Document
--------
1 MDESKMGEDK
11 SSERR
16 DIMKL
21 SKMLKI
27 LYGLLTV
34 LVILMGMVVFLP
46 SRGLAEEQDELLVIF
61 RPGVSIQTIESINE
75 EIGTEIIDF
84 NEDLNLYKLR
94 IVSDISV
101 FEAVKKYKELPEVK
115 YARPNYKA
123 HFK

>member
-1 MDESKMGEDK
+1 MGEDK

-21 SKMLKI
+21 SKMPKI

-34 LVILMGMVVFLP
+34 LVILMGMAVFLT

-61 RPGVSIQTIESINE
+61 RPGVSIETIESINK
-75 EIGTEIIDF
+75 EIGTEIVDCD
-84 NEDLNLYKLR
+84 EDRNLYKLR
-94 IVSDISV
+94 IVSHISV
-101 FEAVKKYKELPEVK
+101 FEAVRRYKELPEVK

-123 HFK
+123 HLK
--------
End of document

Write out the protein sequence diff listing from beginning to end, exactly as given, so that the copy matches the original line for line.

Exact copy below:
1 MDESKMGEDK
11 SSERR
16 DIMKL
21 SKMLKI
27 LYGLLTV
34 LVILMGMVVFLP
46 SRGLAEEQDELLVIF
61 RPGVSIQTIESINE
75 EIGTEIIDF
84 NEDLNLYKLR
94 IVSDISV
101 FEAVKKYKELPEVK
115 YARPNYKA
123 HFK

>member
-1 MDESKMGEDK
+1 MGEDK

-21 SKMLKI
+21 SKMPKI

-34 LVILMGMVVFLP
+34 LVILMGMAVFLT

-61 RPGVSIQTIESINE
+61 RPGVSIETIESINK
-75 EIGTEIIDF
+75 EIGTEIVDCD
-84 NEDLNLYKLR
+84 EDRNLYKLR
-94 IVSDISV
+94 IVSHISV
-101 FEAVKKYKELPEVK
+101 FEAVRRYKELPEVK

-123 HFK
+123 HLK